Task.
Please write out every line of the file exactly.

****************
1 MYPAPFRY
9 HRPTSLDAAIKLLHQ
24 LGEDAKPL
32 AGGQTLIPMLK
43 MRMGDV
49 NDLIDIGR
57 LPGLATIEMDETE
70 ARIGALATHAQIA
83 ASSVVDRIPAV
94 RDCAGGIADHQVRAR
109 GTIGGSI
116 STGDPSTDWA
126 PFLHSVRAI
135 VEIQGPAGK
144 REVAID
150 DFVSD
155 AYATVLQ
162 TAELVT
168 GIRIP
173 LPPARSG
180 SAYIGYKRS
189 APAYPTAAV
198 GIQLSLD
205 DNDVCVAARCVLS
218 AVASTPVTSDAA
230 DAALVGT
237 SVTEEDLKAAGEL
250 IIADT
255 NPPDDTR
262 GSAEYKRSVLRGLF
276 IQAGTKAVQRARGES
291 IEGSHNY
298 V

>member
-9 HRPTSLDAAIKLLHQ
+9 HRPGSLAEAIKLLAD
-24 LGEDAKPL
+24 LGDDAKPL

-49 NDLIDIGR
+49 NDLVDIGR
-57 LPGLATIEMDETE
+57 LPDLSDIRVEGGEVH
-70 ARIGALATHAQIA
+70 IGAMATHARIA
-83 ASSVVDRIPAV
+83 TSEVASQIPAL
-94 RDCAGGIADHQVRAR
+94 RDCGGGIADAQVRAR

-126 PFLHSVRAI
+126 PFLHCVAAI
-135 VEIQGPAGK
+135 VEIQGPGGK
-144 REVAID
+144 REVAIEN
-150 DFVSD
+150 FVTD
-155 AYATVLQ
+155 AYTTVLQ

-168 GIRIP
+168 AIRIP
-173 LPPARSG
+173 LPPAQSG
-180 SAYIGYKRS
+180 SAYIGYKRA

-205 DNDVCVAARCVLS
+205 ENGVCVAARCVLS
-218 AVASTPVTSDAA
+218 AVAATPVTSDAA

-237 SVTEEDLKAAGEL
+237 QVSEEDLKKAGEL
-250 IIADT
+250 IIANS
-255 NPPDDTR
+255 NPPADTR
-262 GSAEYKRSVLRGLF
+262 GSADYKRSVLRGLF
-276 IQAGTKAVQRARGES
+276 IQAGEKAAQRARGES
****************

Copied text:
1 MYPAPFRY
9 HRPTSLDAAIKLLHQ
24 LGEDAKPL
32 AGGQTLIPMLK
43 MRMGDV
49 NDLIDIGR
57 LPGLATIEMDETE
70 ARIGALATHAQIA
83 ASSVVDRIPAV
94 RDCAGGIADHQVRAR
109 GTIGGSI
116 STGDPSTDWA
126 PFLHSVRAI
135 VEIQGPAGK
144 REVAID
150 DFVSD
155 AYATVLQ
162 TAELVT
168 GIRIP
173 LPPARSG
180 SAYIGYKRS
189 APAYPTAAV
198 GIQLSLD
205 DNDVCVAARCVLS
218 AVASTPVTSDAA
230 DAALVGT
237 SVTEEDLKAAGEL
250 IIADT
255 NPPDDTR
262 GSAEYKRSVLRGLF
276 IQAGTKAVQRARGES
291 IEGSHNY
298 V

>member
-9 HRPTSLDAAIKLLHQ
+9 HRPGSLAEAIKLLAD
-24 LGEDAKPL
+24 LGDDAKPL

-49 NDLIDIGR
+49 NDLVDIGR
-57 LPGLATIEMDETE
+57 LPDLSDIRVEGGEVH
-70 ARIGALATHAQIA
+70 IGAMATHARIA
-83 ASSVVDRIPAV
+83 TSEVASQIPAL
-94 RDCAGGIADHQVRAR
+94 RDCGGGIADAQVRAR

-126 PFLHSVRAI
+126 PFLHCVAAI
-135 VEIQGPAGK
+135 VEIQGPGGK
-144 REVAID
+144 REVAIEN
-150 DFVSD
+150 FVTD
-155 AYATVLQ
+155 AYTTVLQ

-168 GIRIP
+168 AIRIP
-173 LPPARSG
+173 LPPAQSG
-180 SAYIGYKRS
+180 SAYIGYKRA

-205 DNDVCVAARCVLS
+205 ENGVCVAARCVLS
-218 AVASTPVTSDAA
+218 AVAATPVTSDAA

-237 SVTEEDLKAAGEL
+237 QVSEEDLKKAGEL
-250 IIADT
+250 IIANS
-255 NPPDDTR
+255 NPPADTR
-262 GSAEYKRSVLRGLF
+262 GSADYKRSVLRGLF
-276 IQAGTKAVQRARGES
+276 IQAGEKAAQRARGES